3. Borderline Age

Plaintiff's final argument is that the ALJ failed to acknowledge or consider that a "borderline age" situation existed and as a result, he erroneously applied the grids in a mechanical fashion. The regulations regarding age as a vocational factor state:

We will not apply the age categories mechanically in a borderline situation. If you are within a few days to a few months of reaching an older age category, and using the older age category would result in a determination or decision that you are disabled, we will consider whether to use the older age category after evaluating the overall impact of all the factors in your case. 20 C.F.R. § 404.1563(b). At the time of the ALJ's decision, Plaintiff was approximately six months away from her fiftieth birthday. This put Plaintiff in between the categories of a "Younger person" and "Person closely approaching advanced age."*fn6 The United States Court of Appeals for the Third Circuit has held that where the ALJ had not applied §404.1563(b), and if the application of that regulation could change the ALJ's determination, the matter must be remanded for further consideration. Kane v. Heckler, 776 F.2d 1130, 1134 (3d Cir. 1985).

Although there is no clear cut rule for when a borderline age situation exists, courts have found borderline situations for claimants that were between nine and eleven months from the next higher age category. Martin v. Astrue, Civ. No. 07-1316, 2008 WL 3071484, *4 (W.D.Pa. Aug. 1, 2008)(citing Rosado v. Bowen, No. 85-5581, 1986 WL 15004 (E.D.Pa. Dec. 30, 1986); Perkins v. Heckler, No. 85-3907, 1986 WL 11831 (E.D.Pa. Oct. 20, 1986)). For this case, when viewing the Medical-Vocational Guidelines for claimants limited to sedentary work, Rule 201.14, if Plaintiff's previous work experience was found to be non-transferable the Rules would direct a decision of disabled under the Act. 20 C.F.R. Pt. 404 Sub.Pt. P, Appx 2 sec. 201.14.*fn7 In the ALJ's decision, he specifically did not make a finding as to transferability stating "[t]ransferability of job skills is not material to the determination of disability because using the Medical-Vocational Rules as a framework supports a finding that the claimant is 'not disabled' whether or not the claimant has transferable job skills." R. at 15. Therefore, the record does not eliminate the possibility that if Plaintiff were considered to be a person closely approaching advanced age the ALJ's decision would have resulted in a finding of disability. Since there is no discussion or any indication that the ALJ considered Plaintiff's borderline age situation, this case must be remanded for reconsideration on this issue.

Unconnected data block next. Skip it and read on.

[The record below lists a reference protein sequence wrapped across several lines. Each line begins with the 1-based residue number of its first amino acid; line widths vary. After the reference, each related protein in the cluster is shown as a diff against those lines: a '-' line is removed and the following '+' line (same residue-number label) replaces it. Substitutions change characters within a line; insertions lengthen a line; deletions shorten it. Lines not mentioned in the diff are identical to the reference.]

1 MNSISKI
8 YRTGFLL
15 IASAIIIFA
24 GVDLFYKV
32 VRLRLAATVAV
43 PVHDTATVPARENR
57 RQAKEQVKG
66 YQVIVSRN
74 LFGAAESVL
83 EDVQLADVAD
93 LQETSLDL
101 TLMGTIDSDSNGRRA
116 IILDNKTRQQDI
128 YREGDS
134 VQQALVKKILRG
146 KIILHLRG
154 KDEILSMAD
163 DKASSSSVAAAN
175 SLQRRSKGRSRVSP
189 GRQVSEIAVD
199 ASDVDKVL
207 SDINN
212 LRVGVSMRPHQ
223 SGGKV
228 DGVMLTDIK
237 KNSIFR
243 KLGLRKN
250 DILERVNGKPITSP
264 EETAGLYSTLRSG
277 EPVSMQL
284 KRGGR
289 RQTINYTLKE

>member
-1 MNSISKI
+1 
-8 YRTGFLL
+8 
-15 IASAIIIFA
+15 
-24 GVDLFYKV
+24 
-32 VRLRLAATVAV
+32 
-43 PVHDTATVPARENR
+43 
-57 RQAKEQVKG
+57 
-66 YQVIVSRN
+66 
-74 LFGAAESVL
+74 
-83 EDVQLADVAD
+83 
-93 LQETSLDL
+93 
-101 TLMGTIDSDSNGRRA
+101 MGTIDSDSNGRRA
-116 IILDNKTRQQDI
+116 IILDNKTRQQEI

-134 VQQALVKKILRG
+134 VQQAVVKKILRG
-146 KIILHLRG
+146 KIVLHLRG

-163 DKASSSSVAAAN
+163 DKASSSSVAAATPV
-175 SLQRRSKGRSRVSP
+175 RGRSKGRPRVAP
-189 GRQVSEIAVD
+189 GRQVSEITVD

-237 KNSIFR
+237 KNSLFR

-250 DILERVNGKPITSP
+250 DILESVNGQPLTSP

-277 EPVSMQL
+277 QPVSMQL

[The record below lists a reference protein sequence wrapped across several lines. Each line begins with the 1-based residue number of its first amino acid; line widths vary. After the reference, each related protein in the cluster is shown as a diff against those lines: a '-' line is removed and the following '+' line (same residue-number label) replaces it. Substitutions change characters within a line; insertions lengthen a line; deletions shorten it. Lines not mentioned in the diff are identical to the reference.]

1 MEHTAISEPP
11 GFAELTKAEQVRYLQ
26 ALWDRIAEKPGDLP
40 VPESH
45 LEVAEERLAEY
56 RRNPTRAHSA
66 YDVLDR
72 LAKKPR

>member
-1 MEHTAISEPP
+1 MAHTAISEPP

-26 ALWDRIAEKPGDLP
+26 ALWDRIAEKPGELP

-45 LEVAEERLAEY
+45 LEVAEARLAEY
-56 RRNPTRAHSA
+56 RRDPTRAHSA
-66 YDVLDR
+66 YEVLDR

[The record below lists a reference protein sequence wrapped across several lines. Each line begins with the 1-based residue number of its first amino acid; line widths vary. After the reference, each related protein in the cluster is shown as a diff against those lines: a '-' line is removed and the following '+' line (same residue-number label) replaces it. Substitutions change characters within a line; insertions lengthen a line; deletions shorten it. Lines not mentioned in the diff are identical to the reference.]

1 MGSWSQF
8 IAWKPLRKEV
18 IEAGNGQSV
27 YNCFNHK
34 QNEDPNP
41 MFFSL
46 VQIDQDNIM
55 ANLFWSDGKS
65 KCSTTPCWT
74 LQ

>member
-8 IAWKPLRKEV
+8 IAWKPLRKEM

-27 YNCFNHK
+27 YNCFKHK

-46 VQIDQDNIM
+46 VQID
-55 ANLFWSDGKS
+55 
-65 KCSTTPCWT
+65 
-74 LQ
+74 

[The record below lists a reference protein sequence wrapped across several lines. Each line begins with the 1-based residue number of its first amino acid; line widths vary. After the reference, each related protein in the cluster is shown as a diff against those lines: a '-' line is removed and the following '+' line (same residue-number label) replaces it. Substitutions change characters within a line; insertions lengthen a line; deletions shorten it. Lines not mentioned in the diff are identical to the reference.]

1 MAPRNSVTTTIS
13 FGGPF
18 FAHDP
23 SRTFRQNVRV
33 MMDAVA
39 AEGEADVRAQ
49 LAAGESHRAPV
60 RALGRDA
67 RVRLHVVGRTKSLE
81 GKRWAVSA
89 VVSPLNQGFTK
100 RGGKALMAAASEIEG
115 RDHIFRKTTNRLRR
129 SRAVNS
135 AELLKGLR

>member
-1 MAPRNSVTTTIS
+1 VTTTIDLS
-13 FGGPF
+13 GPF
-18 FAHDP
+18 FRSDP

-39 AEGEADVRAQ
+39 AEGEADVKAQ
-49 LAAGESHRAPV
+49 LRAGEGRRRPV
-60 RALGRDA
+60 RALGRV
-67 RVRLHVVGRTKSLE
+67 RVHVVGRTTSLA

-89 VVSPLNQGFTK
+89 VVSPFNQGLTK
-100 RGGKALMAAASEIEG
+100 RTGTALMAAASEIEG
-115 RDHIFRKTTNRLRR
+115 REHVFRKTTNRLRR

VI. Conclusion

Because the ALJ erred in considering Plaintiff's obesity, mental limitations and borderline age situation, this case must be remanded and reconsidered to properly determine Plaintiff's RFC and whether in fact, the Plaintiff has an impairment or combination of impairments which meets or medically equals the Listings. Plaintiff's motion for summary judgment will be granted, the Commissioner's motion for summary judgment will be denied, and this case will be remanded for reconsideration consistent with this opinion.

An appropriate order will follow.